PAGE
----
YOUR HEALTH: Giving women control of mammograms

ORLANDO, Florida – Ask any woman, it's the medical examination they'd like to avoid.

"It's uncomfortable."

"Just kinda hurts."

But these women shouldn't miss their annual mammogram.

But the mammogram is getting a makeover. at least at Florida Hospital.

"This equipment enables us to take a tremendous leap forward," explained Dr. David Rippe.

NEW MAMMOGRAPHY SYSTEM:   In late 2017, the U.S. Food and Drug Administration cleared the first 2D digital mammography system that allows patients to increase or decrease the amount of compression applied to their own breast before the mammogram x-ray is taken.   "Regular mammograms are an important tool in detecting breast cancer," said Dr. Alberto Gutierrez, director of the Office of In Vitro Diagnostics and Radiological Health at the FDA's Center for Devices and Radiological Health.   "However, some patients may experience anxiety or stress about the discomfort from the compression during the mammogram.

Dr. Rippe says the patients can now control the compression of the breast with this little clicker called the "Duetta".

"It enables the patient to have a sense of control."

Christine Parsell tested it out.

"The compression is a lot slower. It doesn't feel like the equipment is kinda coming down hard on your breasts."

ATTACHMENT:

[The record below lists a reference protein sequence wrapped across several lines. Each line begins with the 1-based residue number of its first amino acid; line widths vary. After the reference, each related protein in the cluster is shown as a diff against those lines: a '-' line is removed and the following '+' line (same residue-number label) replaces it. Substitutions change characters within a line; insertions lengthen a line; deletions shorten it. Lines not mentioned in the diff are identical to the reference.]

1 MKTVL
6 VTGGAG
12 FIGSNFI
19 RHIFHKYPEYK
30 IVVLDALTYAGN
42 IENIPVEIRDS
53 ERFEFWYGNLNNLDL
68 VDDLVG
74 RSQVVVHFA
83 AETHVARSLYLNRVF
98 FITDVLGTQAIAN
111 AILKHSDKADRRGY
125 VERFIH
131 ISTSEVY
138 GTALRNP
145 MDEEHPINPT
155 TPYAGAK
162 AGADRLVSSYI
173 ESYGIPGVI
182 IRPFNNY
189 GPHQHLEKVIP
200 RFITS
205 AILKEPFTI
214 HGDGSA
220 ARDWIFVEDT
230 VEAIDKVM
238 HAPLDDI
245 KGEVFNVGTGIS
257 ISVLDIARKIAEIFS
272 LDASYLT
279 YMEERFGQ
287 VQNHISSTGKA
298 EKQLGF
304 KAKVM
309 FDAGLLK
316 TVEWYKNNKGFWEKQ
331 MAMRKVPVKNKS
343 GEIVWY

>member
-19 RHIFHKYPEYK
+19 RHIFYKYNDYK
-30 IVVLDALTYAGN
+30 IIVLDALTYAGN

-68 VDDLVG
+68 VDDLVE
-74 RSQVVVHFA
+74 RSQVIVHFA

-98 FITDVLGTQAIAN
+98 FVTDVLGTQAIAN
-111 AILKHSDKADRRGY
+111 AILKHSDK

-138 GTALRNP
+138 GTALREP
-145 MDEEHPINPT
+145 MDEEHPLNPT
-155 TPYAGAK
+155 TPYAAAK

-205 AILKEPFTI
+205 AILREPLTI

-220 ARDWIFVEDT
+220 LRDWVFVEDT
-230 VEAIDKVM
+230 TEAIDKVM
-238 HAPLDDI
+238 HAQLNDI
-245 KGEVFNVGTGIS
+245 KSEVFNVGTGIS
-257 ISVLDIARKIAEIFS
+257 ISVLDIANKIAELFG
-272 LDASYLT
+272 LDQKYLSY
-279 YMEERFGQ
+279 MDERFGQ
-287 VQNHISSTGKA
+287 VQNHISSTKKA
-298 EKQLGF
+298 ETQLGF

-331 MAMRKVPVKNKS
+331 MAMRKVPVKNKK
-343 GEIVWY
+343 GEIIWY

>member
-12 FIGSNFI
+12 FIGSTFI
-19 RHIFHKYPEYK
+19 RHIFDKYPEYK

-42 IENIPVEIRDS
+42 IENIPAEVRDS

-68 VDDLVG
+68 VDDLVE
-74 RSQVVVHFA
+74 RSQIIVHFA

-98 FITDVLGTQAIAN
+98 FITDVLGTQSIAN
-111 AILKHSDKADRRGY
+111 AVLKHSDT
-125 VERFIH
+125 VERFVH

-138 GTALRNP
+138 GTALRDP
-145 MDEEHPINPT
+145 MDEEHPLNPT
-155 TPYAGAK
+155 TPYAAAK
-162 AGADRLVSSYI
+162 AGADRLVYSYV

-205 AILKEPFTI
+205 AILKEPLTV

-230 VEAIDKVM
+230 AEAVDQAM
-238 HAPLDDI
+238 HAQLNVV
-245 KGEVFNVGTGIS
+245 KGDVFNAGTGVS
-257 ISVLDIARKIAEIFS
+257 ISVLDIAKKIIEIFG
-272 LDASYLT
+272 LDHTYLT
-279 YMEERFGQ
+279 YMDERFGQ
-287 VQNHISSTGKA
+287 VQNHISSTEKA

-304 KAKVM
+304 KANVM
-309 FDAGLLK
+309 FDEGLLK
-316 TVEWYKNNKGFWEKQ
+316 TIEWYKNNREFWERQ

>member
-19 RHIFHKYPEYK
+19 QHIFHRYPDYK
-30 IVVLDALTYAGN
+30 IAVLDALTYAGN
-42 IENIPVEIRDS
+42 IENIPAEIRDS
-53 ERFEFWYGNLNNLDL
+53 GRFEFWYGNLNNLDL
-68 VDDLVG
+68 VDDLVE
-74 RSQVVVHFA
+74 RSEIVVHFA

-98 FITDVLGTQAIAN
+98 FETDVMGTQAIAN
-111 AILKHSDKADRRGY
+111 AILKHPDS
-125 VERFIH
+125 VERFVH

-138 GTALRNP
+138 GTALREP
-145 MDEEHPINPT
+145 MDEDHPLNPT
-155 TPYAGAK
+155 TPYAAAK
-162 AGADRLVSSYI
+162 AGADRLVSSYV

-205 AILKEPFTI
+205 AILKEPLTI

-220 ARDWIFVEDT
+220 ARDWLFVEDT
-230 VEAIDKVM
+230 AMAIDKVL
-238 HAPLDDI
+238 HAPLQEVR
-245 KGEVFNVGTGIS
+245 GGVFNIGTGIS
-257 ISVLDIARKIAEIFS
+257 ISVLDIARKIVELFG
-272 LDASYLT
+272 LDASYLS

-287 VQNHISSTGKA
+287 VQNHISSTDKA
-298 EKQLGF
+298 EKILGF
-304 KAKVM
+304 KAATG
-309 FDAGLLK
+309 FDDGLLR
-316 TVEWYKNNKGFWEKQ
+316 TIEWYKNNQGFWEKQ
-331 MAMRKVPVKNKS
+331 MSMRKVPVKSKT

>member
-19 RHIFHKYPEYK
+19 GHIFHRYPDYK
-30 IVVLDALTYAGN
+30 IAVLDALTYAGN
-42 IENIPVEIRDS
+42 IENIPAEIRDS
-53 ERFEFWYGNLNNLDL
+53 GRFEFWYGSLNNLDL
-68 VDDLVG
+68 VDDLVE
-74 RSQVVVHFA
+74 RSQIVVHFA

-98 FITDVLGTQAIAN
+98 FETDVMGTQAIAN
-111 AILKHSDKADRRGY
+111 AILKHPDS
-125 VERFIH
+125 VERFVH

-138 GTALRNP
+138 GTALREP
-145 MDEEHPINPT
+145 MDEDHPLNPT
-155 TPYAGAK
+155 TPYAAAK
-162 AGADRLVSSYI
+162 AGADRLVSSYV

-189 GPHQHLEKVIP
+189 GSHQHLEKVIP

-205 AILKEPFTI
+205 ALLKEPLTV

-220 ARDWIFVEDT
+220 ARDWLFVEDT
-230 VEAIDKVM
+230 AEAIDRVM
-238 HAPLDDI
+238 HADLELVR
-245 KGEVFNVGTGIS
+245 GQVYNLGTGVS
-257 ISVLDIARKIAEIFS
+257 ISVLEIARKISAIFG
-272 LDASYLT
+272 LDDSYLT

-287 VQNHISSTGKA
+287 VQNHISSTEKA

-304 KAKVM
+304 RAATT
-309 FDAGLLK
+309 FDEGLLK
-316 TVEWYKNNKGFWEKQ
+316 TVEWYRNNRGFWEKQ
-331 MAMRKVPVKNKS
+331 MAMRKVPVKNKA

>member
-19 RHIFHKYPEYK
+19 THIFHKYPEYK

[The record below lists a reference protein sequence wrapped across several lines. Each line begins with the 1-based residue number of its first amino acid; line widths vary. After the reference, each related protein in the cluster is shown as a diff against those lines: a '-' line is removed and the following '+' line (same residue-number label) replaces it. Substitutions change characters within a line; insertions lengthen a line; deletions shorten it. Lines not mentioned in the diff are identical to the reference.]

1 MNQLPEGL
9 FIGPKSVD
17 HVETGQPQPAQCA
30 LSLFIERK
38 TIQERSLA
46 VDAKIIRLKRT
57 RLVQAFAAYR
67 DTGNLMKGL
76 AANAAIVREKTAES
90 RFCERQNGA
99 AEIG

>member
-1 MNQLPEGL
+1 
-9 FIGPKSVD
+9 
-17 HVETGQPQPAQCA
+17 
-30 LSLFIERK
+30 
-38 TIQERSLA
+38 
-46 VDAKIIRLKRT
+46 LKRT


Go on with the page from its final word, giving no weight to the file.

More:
Dr. Rippe says so far this has led to better images in most cases.

"We see significantly better compressions when a patient is made part of the process."

None are in Iowa or Illinois yet but there is a mobile lab that arrives at events nationwide.

And better compressions can lead to better detection.

"This allows some of the tissue to be separated out so we see through uh the tissue better."

Now with this new technology doctors are hoping more women put mammograms on their priority list.

Pristina Duetta is the full name of the new mammogram equipment.

Dr. Rippe says it is covered by insurance but the closest machine is in the Kansas City area.

If this story has impacted your life or prompted you or someone you know to seek or change treatments, please let us know by contacting Jim Mertens at jim.mertens@wqad.com or Marjorie Bekaert Thomas at mthomas@ivanhoe.com.

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